At first blush, professional presentations don’t appear to have much in common with, of all subjects, sexual wellness. If that’s your first thought about it, before I draw the connection, I’d like to introduce you to Gina Gutierrez, a young woman in the business new.

A former high-tech brand manager, Gutierrez is a winsome, candid, and savvy entrepreneur who co-founded Dipsea, a sexual wellness (code name for female erotica) app. Her success story is all over The New York Times, The New Yorker, and other media. Analyzing Dipsea’s success, it quickly becomes apparent that much of it relies on the power of storytelling and compelling voices to sell subscriptions. As a result, Gutierrez and her company have raised millions in venture capital investment.

Are you plugging in to the links between communication and influence (one that need not include sultry language)? It doesn’t matter if your target audience is Gen X or Boomer, great storytelling and making the most of your voice are hallmarks of effective speaking. It’s a big part of what holds an audience’s attention. Any presentation subject matter at hand could be slightly blue or pristine white, inherently provocative or purely technical. All benefit from great stories and authentic voices.

The moral? Fashions and fads change, but human nature is reliable and predictable: We all like good stories and appealing voices.

Thus, it stands to reason that any professional not working to develop their voice is missing out on important opportunities, both economic and personal ones. About 95% of our clients say they cringe at the sound of their own voices. This is a shame, because the vast majority of people have voices that are truly lovely.

Still, “Ugh, I hate my voice,” is a comment I hear too often. People rarely know how to recognize the strengths of their individual voices much less how to further develop them beyond where they currently are. Your voice is important to your work. Be assured, it also can be developed and enhanced. This doesn’t require decades of work, just a few simple exercises from time to time. But most people have no idea what the pathway is.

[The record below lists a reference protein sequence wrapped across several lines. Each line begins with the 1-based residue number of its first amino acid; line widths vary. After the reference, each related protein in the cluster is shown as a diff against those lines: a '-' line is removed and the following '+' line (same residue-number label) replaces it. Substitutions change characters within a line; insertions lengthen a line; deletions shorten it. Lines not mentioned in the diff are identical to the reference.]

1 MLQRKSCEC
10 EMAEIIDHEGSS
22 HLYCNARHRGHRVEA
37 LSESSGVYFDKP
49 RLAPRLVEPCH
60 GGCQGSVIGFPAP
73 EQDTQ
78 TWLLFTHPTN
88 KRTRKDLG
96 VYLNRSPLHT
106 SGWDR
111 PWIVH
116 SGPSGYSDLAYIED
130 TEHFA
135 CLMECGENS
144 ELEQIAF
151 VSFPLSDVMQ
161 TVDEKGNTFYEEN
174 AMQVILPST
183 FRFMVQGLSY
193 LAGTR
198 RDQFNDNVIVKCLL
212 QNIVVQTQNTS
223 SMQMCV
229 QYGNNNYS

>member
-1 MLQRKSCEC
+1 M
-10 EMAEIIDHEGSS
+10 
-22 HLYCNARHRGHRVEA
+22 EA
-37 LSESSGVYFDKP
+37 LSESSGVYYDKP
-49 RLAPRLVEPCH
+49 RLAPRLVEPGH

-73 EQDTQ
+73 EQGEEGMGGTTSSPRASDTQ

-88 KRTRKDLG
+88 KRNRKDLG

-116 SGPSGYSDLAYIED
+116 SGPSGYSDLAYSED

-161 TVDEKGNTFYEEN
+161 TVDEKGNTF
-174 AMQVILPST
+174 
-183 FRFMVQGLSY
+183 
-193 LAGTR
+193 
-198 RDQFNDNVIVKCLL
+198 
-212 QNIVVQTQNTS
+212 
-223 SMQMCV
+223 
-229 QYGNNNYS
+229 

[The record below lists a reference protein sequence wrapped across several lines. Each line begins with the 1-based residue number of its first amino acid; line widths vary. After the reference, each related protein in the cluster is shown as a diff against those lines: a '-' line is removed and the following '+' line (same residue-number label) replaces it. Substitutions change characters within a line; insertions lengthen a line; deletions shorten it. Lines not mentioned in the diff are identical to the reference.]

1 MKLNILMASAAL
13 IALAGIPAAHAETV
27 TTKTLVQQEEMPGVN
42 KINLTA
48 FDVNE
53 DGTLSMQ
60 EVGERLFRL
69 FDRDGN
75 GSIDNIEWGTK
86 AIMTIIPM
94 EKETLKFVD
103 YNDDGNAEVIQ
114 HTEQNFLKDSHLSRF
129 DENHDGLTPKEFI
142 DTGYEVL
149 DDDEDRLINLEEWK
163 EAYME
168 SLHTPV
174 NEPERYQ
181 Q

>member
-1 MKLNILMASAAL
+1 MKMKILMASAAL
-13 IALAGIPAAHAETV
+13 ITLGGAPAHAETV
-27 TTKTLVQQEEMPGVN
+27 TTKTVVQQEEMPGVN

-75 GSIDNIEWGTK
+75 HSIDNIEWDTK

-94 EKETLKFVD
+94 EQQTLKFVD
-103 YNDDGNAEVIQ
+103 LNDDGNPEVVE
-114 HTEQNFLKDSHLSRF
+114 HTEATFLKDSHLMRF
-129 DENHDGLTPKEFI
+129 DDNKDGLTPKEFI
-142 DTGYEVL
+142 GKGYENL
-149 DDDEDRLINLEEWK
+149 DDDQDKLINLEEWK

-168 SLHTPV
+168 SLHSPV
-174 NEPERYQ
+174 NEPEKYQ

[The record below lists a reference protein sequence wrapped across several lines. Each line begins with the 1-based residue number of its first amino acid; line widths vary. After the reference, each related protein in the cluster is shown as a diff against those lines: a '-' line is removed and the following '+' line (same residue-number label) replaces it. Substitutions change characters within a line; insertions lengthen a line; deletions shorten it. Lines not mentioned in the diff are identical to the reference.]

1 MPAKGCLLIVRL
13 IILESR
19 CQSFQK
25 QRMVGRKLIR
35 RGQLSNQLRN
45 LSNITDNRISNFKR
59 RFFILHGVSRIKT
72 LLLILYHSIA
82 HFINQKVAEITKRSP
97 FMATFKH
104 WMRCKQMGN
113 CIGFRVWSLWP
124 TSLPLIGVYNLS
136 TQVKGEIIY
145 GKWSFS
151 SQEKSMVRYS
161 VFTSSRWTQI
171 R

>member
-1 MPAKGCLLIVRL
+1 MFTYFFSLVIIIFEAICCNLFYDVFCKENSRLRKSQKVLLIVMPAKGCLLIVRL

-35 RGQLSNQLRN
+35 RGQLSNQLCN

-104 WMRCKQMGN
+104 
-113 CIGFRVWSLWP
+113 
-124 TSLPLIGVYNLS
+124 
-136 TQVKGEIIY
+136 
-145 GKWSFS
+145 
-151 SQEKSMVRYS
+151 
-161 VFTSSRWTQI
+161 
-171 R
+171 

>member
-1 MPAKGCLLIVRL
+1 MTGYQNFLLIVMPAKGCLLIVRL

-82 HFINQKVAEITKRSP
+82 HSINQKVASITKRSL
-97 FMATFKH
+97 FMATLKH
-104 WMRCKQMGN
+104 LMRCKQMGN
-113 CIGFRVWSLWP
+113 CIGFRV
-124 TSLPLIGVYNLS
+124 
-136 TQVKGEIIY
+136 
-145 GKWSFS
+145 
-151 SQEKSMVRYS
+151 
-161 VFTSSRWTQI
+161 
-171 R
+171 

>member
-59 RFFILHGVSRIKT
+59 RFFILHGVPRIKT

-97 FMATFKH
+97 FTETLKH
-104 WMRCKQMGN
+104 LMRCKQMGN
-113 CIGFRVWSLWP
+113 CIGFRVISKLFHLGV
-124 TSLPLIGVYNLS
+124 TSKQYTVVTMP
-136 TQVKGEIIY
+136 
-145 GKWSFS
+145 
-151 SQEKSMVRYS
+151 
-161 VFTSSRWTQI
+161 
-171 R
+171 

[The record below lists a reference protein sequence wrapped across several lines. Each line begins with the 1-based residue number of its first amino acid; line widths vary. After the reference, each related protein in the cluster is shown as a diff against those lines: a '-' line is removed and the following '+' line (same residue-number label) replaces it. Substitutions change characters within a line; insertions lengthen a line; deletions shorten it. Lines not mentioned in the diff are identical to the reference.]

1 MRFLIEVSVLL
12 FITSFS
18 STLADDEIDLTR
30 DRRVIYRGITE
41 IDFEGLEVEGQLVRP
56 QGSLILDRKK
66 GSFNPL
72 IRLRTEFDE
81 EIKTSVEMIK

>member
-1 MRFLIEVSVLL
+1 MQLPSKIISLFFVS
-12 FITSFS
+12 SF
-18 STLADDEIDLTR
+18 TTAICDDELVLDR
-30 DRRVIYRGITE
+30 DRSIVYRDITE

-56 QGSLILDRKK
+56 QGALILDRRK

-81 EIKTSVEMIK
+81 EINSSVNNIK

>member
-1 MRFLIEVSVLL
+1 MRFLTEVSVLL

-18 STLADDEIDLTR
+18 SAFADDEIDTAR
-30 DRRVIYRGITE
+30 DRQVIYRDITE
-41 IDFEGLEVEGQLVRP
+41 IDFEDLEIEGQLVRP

As for telling a story, it’s both skill as well as artform. Everyone can develop the skills, and many eventually develop that skill into an artform, one that enchants and influences others with great success.

From our 2-day program Center Stage: Speaking with Influence, executive coaching processes, and speeches, you learn how to maximize your skill at telling stories as well as ways to open the door and release the magic in your voice. You don’t have to be born with actor James Earl Jones’ resonance or Cate Blanchette’s cool accent to achieve the objective of being heard. By the way, Jones had many obstacles to overcome to reach his successes given that he struggled with stuttering. Imagine.

Center Stage is so powerful for voice work, it sometimes surprises me. I once was working with a group of senior executives in the University of Texas’ Executive MBA program on a competitive group presentation. One young man in the group also suffered with stuttering. Yet, the competition required everyone in the group to speak, so he couldn’t “sit this one out.” The tenured Harvard professor who oversaw the groups was astonished, when, after I’d taught the young man a few ideas from Center Stage, his delivery was flawless.

I’m not suggesting that Center Stage cured a lifetime of stuttering. I am saying that the techniques from Center Stage accessed a different part of his brain where stuttering didn’t live for that specific presentation, so he could speak in that instance with grace. Remember, the 2010 Academy-Award winning film, The King’s Speech, about England’s King George VI and his legendary speaking coach Lionel Logue? There are some similarities.

Short of attending Center Stage this December 5 and 6 or scheduling your own in-house program, here are three things you can do right now to create a more influential voice. These simple exercises relax and restore irritated, stressed vocal cords. They build vocal health.

  1. Stop grousing about the imperfections of your voice. Your voice is perfect as it is. From this vantage point, “things are good, let’s make it better” you can expand more easily.
  2. Relax in a chair, on a sofa, or in bed when you wake up. Rest your palms gently on your abdomen about where your waist is. Breath easily and as naturally as possible noticing if your hands are rising and falling with your breath. If so, good, that’s what you want. If not, release tension in your shoulders and rib cage. Imagine initiating your breath from low in your abdomen. Let the rising and the falling of your breath be strongest from your abdomen. When your abdomen is “stuck” or stiff, your vocal cords will tense up. This can be an important step in expanding the quality of your voice.
  3. Inhale in a relaxed way and hum as you exhale. Have fun with it. Feel all the tickles and crackles and sensations possible.

Note: 100 % of my comments are a direct result of client comments, questions, or my personal experiences. My words reflect real issues leaders and professionals face daily. This one relates to the universal power of storytelling and our voices.